I know only too well how true the old saying: “ask 10 woodworkers the same question and you’ll get 12 different answers” but I’m going to take a chance and ask it anyway! I would really like to know opinions of others out there who, like me, probably spend the majority of the time working by yourself in your shop. As the picture shows, I recently sharpened my bench chisels, I use a 30° bevel which I’ve found holds a better edge when using hardwoods and exotics.
Question #1: Micro or secondary bevels — your thoughts. I’ve decided not to do the micro bevels. I never use a power grinder which leaves a hollow ground so micro bevels never get very long. Without a hollow ground that micro bevel can get quite long and then it takes some time re-establish the entire bevel. The sharpening session I had yesterday was quite lengthy since the micro bevels were half way up the edge! I could see that if you used a power grinder you could restore the entire grind quickly but hand work takes much longer. What are your thoughts???
Question #2: As you can see, I use DMT diamond stones and have them in coarse, fine, extra fine, and extra extra fine. The question, if you have them is this — do you use some type of lubricant with them or use them dry? I’ve done it both ways and it seems that even though using some water with a few drops of detergent lifts the swarf off the stone, it also makes a mess! It also seems that using the stone dry the cutting action is more aggressive and the swarf can be removed with a paper towel. Your thoughts???
Question #3: If you use them, how do you clean your DMT diamond stones? I use Bar Keepers Friend and a a grey scrubby.
Question #4: When sharpening chisels do you remove the burr from the back on each stone before going on to the next grit? To restore the edges I spent a lot of time on the coarse stone so I removed the burr from the back on it before going to the fine stone. Then didn’t remove it until after the final strokes on the extra extra fine — what do you do???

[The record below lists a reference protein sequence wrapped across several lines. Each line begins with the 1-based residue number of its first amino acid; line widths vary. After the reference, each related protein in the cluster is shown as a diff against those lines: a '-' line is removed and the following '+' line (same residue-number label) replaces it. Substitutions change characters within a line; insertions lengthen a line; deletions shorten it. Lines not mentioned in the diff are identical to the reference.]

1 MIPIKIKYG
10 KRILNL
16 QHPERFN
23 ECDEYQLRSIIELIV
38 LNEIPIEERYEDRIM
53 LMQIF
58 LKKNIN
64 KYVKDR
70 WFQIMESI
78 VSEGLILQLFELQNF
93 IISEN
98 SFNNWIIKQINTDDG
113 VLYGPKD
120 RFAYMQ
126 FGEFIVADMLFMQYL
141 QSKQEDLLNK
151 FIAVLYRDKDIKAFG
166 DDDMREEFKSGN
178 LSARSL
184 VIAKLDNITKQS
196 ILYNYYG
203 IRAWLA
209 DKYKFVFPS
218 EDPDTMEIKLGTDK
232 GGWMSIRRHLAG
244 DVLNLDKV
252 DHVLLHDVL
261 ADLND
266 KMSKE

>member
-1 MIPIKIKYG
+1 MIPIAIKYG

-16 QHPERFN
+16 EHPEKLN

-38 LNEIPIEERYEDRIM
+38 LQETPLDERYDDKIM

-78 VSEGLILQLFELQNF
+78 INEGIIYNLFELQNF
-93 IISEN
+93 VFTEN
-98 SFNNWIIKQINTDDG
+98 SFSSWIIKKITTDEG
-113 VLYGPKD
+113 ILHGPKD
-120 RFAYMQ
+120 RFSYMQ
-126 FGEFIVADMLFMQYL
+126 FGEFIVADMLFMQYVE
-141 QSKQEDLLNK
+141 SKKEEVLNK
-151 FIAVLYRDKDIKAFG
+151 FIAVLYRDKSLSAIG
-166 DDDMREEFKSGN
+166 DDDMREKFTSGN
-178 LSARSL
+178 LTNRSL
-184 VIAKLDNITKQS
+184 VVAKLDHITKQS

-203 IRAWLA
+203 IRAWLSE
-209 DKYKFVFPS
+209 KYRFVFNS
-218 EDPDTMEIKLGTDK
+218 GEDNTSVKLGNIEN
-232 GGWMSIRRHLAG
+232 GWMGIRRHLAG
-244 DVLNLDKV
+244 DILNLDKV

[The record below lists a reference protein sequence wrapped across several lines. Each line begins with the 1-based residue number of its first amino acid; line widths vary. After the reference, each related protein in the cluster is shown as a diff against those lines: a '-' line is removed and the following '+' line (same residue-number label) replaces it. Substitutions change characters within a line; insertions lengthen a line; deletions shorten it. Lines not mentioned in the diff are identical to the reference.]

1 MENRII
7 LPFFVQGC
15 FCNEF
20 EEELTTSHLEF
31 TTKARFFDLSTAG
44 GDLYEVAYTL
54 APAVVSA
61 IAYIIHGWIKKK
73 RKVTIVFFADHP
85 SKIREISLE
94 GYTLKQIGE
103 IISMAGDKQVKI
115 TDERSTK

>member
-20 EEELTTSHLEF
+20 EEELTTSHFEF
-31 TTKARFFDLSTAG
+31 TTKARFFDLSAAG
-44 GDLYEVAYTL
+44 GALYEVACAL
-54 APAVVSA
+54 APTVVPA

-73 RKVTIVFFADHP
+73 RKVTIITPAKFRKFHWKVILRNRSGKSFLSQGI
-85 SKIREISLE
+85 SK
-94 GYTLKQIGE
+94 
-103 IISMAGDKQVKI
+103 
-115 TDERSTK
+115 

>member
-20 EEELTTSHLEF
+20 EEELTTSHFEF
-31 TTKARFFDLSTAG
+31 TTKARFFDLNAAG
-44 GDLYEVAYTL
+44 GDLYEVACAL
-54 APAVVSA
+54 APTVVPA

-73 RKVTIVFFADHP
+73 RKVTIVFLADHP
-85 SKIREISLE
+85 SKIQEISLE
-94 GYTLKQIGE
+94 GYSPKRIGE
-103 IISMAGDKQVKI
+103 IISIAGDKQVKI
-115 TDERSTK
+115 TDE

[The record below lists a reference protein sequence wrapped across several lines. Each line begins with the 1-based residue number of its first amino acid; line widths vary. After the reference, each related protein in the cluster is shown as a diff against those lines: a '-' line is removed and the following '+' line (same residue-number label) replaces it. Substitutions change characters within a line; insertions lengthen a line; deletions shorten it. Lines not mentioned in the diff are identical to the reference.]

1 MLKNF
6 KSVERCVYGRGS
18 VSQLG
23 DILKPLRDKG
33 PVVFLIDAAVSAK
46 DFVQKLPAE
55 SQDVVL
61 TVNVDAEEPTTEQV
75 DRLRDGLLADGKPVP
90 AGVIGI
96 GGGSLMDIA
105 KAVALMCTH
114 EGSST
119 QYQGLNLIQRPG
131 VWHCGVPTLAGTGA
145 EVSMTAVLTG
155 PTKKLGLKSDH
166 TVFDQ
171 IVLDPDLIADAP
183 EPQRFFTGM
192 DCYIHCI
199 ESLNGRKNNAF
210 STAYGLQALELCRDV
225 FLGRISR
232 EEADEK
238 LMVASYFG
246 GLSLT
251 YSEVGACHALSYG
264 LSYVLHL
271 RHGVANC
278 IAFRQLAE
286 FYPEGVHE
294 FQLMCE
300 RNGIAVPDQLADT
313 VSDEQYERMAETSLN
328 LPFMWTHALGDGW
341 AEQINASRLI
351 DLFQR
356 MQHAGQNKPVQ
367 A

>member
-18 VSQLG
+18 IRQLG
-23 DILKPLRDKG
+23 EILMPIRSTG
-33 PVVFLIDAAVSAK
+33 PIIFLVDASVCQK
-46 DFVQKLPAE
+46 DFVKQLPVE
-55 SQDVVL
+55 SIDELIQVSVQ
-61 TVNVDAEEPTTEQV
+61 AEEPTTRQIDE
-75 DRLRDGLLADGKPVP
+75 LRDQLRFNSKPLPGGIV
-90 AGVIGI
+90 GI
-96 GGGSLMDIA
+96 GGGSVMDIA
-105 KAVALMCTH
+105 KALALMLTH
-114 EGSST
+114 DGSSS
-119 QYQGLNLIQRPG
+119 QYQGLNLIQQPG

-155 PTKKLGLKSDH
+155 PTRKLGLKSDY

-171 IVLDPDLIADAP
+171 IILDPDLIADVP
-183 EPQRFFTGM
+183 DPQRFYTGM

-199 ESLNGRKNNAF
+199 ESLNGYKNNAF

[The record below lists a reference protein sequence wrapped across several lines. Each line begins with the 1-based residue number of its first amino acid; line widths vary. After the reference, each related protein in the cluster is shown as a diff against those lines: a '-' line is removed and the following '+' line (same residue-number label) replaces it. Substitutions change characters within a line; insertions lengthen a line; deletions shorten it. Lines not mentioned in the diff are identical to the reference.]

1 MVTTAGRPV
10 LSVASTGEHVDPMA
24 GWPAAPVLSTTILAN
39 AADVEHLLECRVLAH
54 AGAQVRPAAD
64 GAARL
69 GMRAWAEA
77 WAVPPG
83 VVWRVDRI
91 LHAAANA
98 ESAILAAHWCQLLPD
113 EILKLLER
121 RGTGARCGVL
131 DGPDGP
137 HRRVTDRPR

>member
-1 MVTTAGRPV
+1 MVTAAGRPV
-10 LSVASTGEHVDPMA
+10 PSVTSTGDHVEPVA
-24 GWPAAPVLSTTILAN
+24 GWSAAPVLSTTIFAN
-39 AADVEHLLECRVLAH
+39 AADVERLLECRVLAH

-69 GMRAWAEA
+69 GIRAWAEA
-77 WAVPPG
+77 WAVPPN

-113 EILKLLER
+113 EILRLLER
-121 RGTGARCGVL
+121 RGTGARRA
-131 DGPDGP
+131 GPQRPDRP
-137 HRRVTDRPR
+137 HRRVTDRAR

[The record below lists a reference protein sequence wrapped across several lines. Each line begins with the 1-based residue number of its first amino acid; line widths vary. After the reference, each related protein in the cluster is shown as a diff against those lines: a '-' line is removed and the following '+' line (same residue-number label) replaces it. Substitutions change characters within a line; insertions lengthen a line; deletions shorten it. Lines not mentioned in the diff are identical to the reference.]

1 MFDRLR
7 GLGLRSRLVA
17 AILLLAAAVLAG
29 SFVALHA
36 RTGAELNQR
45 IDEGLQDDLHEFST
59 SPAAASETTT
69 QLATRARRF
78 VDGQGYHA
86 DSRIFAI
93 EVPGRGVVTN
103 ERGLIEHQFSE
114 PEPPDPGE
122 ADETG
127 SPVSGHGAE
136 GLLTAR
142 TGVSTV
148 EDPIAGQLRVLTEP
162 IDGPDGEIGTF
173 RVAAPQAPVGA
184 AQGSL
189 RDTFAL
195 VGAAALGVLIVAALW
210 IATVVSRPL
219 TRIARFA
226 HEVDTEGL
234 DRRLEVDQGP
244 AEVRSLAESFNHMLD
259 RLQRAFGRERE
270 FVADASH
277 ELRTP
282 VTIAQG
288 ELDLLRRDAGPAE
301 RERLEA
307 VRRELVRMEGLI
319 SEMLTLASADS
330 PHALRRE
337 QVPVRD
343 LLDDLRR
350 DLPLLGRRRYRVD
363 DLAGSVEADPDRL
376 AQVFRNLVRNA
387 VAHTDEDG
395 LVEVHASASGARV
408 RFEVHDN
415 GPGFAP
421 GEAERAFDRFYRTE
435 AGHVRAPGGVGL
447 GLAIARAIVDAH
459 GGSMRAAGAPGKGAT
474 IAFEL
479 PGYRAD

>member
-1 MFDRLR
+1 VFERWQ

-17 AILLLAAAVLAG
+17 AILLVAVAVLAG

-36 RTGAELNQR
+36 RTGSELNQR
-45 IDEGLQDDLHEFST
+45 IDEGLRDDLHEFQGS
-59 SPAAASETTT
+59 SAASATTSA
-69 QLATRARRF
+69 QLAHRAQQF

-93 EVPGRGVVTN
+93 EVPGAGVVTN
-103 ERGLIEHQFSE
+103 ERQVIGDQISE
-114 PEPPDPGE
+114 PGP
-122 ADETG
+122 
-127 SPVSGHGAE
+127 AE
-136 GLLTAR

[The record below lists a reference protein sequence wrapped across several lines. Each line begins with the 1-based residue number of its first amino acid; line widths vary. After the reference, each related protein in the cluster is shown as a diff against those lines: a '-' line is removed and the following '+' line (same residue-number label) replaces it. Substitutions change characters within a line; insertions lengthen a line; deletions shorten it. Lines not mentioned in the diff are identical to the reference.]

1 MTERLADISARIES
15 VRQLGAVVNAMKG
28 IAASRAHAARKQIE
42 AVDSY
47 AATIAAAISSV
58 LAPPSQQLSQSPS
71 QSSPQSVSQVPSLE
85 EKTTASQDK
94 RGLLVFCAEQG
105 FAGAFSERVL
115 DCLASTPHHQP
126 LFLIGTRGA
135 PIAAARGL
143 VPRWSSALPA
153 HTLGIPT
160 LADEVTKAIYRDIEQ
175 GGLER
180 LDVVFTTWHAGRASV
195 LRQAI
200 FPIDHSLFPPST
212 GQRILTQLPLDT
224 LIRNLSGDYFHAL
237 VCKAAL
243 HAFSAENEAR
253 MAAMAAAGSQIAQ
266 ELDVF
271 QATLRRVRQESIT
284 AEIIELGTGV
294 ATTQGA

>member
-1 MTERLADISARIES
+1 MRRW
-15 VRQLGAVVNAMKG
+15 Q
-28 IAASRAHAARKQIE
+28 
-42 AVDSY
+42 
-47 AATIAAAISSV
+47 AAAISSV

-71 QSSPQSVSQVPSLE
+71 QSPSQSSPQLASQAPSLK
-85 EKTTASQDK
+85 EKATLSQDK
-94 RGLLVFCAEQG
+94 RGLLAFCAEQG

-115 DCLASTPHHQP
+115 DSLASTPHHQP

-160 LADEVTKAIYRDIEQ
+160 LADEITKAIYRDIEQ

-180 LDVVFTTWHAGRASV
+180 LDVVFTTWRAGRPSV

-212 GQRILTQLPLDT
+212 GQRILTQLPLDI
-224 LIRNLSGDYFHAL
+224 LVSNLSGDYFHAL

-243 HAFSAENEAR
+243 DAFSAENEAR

That’s enough questions and I’d appreciate some responses. One of the reasons for sharpening the chisels was to prepare for an online class I’m taking from Matt Kenney. It’s about making a small, wall hung cabinet. He has some construction methods I’d like to learn more about. I’m planning to use vertical grain Douglas Fir so wanted to see how it works with hand tools. These dovetails didn’t turn out too badly, the wood is pretty graining so starting the saw cuts requires concentration to stay on the scribed line. Pretty happy with these. To highlight the beautiful vertical grain I plan to use OSMO Polyx which I did on this corner. Anxious to get the first “hands on” lesson in the Matt Kenney class, so far it’s been about design and things to be aware of when selecting lumber. The wood I got is 4/4 and he’s mentioned we’ll probably surface to a thickness around 1/2 to 5/8 inch. Telling the grain direction is tricky with the Douglas Fir, used my smooth plane to surface the dovetails; worked well on one side but not so great on the other!
Hi John, I tried to post a response to your blog below, but it didn’t appear to make it. Thankfully I saved a copy because it was uncertain while posting whether it would work. Hope this helps. I’m looking forward to finding out what you learn. Jeff
Q1: on my diamond stones, I use the Veritas Mark II honing guide which includes an easy way to set a secondary bevel about 2 degrees higher (30 and 32 for most, 25 and 27 for paring). So to keep the bevel small, I hone the primary every time on a coarse stone, switch to the secondary, and work it on the fine (1200) stone (or medium stone if it’s pretty bad). Sometimes I go to the grinder and establish another bevel so that there’s less to do on the coarse stone, so bevels of about 25, 30, and 32 degrees. Then I go to a Lee Valley hard felt wheel with their very fine green wax honing compound. Since acquiring a Worksharp 3000, I’ll often hone straight (ie. no camber) edges with no secondary bevel. I still use the felt wheel. FWIW, I once saw Marc Adams demonstrate honing a single bevel with a belt sander. Very fast, but I had trouble keeping the edge square. He followed with a cloth buffing wheel with black wax honing compound. Q2: windshield washer fluid, which I heard from Paul Sellers. It’s not too messy, just wipe it off each time with a heavy paper towel. Q3: I don’t clean them other than wiping with a paper towel as in Q2. Q4: I don’t touch the burr directly. It comes off with the felt wheel. I used to do the back on the 1200 grit stone after honing the edge at 1200. I had a cloth wheel on the grinder with black honing paste which took a while to remove the burr. Sometimes I would use a leather strop instead, with some common green wax honing compound. The recently acquired hard felt wheel is much faster so I rarely touch the flat side.
Thanks for your answers, appreciate that! Hadn’t thought of re-establishing the micro bevel each sharpening, just kept making it longer and longer until I decided to go all out on the coarse stone!! I too have the MK.II but no power sharpening equipment, too easy to overdo it and heat the steel. I have modified a 1″ belt sander but rarely use that unless major damage. I do strop though and will try the windshield wiper fluid — again, thanks.